"I know it has, My Lord." Baird sounded almost apologetic. "My question was a way of introducing the topic. I didn't intend to suggest you aren't alert to such events."
   Mueller grunted and nodded for him to continue, and Baird settled back again.
   "As I'm sure you know from those 'fax accounts, My Lord, both houses of the San Martin Congress have requested admission as the Star Kingdom's fourth world. The vote in favor of seeking annexation was much higher than most outsiders would have expected, I think, especially given how strenuously the San Martinos had demanded a return to local autonomy. But when you look carefully at the exact language of their request, it becomes evident that they aren't really giving up that autonomy. As we understand the proposed arrangements, San Martin would become a member world of the Star Kingdom, with a planetary governor proposed by the Queen and approved by the San Martin Senate. The governor would head a Governor's Council, with members selected in equal numbers by the Queen and by the Planetary Assembly. The planetary president would automatically be the chairman of the council — in effect, the Prime Minister of San Martin in the Crown's name — and the citizens of San Martin would elect two sets of legislators: one to sit in the Assembly, working with the governor and his council as the local legislative body, and one to sit in the House of Commons back on Manticore. Several questions still require attention, like whether or not the Queen will create a peerage for San Martin, but essentially what they're proposing is a relationship in which the planet would be integrated into the Star Kingdom, but only with several layers of insulation designed to protect San Martin's existing domestic institutions and prevent them from simply disappearing into the Manticore's maw, as it were."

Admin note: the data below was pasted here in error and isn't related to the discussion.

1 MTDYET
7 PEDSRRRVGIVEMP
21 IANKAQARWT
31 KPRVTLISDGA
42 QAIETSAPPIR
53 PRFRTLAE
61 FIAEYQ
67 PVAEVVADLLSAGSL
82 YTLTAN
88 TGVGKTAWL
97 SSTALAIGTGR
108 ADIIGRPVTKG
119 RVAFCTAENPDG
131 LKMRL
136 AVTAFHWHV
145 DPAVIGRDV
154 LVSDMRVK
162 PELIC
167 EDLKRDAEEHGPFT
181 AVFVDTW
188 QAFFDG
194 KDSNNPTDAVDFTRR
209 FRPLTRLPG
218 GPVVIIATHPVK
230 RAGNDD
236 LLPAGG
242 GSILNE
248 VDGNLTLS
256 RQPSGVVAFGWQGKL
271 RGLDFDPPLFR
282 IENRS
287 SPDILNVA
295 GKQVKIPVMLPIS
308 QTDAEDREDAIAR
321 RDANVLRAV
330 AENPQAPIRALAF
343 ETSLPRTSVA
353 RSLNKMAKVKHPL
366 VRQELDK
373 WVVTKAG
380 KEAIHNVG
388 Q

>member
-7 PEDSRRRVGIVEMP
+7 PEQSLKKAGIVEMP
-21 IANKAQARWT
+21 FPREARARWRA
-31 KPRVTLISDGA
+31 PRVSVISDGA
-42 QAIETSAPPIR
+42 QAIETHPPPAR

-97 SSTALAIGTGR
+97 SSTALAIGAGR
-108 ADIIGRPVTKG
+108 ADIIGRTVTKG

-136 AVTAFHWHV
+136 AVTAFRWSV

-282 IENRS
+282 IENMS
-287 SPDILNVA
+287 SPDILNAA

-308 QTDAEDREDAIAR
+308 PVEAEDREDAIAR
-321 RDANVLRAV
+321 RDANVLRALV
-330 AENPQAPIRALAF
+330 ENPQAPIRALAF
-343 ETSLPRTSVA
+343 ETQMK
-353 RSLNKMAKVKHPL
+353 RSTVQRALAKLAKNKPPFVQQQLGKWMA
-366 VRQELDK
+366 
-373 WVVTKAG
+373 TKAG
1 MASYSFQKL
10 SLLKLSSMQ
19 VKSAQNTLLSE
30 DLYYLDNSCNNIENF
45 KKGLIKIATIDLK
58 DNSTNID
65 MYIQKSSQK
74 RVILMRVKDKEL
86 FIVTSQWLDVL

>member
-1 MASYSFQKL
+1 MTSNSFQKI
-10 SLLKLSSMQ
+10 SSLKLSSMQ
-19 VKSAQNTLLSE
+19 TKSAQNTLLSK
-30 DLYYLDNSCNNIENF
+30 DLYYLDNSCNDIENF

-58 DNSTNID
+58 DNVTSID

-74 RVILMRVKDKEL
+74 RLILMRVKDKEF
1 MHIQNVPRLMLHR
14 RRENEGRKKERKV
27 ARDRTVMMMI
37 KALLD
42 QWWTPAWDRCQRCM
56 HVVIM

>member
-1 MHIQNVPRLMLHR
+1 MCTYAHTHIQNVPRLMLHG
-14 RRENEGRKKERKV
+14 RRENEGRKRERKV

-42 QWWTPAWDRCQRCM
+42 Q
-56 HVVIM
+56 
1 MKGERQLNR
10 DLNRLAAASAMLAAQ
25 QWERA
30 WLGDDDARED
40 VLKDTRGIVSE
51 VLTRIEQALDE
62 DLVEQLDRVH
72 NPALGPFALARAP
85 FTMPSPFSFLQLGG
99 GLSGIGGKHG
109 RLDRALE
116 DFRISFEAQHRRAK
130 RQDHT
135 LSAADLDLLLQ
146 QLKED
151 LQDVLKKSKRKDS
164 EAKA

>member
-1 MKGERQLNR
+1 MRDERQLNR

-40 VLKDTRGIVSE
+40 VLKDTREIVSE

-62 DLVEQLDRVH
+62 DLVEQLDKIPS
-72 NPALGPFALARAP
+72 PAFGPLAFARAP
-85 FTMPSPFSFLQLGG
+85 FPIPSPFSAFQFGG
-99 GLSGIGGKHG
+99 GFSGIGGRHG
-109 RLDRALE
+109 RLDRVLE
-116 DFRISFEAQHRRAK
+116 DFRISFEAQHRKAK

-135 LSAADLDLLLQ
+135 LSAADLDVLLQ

Mueller nodded. He'd already known all of that, but he felt no impatience at being told over again. Mostly because of how impressed he was with Baird's summation. It was unusual for most of Mueller's allies, even (or perhaps especially) among the Keys, to look beyond domestic politics, since it was the threat to their traditions and way of life which had motivated them in the first place. Even those who ever got their noses out of Grayson tended to restrict themselves to matters which concerned their own world's position in and obligations to the Manticoran Alliance and the waging of the war against Haven. Very few of them had any attention to spare for matters further afield than that, and the fact that Baird, whose organization, by his own admission, was composed mainly of members of the lower classes, had analyzed the San Martin proposals in such depth came as a considerable surprise.